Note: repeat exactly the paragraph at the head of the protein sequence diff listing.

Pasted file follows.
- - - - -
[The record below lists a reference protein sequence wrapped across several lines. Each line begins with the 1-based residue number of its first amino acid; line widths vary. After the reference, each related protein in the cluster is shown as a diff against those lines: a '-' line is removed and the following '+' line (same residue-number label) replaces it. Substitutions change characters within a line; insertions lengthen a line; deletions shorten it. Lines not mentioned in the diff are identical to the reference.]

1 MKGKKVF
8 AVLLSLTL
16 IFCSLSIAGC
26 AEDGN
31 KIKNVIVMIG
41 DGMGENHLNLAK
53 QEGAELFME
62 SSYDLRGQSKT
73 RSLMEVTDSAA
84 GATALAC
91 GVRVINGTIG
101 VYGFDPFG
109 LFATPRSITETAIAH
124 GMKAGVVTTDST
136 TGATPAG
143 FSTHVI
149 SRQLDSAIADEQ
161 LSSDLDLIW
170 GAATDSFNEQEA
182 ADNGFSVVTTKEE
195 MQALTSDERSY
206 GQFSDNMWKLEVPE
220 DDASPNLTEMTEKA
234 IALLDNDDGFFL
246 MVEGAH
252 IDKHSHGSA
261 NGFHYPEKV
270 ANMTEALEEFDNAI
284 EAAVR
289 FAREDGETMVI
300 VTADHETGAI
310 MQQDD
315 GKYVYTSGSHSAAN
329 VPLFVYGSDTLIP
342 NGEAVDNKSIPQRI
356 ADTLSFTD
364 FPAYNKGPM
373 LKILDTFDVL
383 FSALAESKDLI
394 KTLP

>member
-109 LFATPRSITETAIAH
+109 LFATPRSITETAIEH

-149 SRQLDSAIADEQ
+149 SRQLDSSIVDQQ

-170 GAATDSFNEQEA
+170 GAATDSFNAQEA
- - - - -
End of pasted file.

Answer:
[The record below lists a reference protein sequence wrapped across several lines. Each line begins with the 1-based residue number of its first amino acid; line widths vary. After the reference, each related protein in the cluster is shown as a diff against those lines: a '-' line is removed and the following '+' line (same residue-number label) replaces it. Substitutions change characters within a line; insertions lengthen a line; deletions shorten it. Lines not mentioned in the diff are identical to the reference.]